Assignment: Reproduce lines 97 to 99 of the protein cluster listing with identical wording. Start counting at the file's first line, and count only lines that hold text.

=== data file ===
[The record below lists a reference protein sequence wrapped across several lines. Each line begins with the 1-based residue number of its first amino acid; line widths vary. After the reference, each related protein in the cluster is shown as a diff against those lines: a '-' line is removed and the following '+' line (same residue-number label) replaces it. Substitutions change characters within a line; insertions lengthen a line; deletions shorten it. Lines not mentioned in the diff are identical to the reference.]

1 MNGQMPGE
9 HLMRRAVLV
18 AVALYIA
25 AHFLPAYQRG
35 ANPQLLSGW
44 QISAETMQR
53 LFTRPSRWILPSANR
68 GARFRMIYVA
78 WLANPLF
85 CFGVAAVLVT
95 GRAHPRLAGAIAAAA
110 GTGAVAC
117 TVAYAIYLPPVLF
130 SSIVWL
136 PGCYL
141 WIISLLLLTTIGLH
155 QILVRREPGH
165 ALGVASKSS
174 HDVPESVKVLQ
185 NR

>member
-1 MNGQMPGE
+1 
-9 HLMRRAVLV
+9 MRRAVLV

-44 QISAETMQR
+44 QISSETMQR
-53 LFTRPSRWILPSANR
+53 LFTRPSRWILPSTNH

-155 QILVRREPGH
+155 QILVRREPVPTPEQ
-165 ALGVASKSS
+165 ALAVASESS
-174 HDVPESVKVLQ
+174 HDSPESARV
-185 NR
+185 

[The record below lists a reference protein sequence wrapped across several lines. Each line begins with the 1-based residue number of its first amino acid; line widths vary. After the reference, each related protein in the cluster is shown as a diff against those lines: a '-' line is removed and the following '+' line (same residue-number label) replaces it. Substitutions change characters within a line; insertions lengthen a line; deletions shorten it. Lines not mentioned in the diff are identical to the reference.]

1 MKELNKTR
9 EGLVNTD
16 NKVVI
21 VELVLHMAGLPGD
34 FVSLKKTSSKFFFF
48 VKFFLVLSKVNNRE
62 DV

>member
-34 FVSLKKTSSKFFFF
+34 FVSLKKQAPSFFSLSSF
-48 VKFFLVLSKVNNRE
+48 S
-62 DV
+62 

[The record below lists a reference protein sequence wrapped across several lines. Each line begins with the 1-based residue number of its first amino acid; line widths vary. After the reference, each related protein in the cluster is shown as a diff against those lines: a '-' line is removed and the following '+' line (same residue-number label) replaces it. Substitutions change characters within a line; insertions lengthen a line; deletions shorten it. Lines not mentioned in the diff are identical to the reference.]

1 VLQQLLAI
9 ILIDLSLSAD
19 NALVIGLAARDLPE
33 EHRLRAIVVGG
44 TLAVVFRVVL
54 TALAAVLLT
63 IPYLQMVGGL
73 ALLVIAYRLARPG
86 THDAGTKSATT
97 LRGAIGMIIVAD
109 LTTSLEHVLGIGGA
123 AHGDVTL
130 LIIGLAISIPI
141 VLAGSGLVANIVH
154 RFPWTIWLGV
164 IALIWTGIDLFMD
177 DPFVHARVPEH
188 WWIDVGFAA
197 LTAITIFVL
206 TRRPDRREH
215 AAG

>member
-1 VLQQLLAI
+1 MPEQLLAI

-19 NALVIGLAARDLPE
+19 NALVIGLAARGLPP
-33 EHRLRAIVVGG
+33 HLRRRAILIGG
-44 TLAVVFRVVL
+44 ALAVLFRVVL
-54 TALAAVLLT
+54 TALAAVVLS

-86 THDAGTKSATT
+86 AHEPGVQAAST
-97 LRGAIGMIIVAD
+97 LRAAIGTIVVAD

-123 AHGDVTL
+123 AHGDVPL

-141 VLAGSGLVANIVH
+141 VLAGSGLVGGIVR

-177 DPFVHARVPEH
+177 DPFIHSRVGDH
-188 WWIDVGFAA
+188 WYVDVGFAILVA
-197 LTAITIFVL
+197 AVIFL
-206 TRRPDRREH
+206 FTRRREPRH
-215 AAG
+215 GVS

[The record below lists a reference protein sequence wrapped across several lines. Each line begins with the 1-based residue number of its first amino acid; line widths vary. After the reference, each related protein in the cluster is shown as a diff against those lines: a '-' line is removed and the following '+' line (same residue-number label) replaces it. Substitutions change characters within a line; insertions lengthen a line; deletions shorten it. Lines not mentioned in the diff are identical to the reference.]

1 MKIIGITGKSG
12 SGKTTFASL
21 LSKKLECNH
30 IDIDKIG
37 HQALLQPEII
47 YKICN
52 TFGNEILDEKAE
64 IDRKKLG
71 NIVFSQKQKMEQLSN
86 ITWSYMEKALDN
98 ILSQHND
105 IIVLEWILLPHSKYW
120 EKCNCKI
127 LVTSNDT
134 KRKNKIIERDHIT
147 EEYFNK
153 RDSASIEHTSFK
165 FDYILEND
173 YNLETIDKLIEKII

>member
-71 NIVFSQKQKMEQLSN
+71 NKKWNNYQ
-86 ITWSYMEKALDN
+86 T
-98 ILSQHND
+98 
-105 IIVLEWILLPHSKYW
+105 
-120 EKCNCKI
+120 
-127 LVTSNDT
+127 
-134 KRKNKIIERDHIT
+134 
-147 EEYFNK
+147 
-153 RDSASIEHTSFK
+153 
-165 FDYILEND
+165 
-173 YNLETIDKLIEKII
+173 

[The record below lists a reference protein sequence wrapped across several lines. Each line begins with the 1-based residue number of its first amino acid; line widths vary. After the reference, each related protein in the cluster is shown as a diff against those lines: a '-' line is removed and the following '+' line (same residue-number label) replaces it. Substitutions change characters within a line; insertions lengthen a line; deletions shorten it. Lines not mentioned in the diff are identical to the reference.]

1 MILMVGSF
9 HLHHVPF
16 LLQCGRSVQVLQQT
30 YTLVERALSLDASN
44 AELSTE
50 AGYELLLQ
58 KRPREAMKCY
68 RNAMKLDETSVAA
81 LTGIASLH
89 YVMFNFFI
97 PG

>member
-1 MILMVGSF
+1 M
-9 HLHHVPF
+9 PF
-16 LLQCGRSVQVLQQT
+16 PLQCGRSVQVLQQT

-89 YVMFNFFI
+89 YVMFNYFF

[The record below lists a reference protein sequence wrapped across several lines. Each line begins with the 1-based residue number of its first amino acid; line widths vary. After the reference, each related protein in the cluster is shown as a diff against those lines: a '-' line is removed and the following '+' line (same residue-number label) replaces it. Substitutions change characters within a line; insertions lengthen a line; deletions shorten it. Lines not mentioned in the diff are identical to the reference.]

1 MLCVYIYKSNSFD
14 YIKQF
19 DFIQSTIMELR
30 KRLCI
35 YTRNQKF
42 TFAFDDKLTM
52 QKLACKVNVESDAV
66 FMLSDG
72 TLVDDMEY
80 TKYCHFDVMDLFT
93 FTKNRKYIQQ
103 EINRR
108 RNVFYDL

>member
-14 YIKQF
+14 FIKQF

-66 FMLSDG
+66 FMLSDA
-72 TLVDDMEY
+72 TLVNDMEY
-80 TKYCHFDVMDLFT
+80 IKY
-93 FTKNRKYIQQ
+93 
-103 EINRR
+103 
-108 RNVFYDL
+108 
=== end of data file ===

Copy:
-188 WWIDVGFAA
+188 WYVDVGFAILVA
-197 LTAITIFVL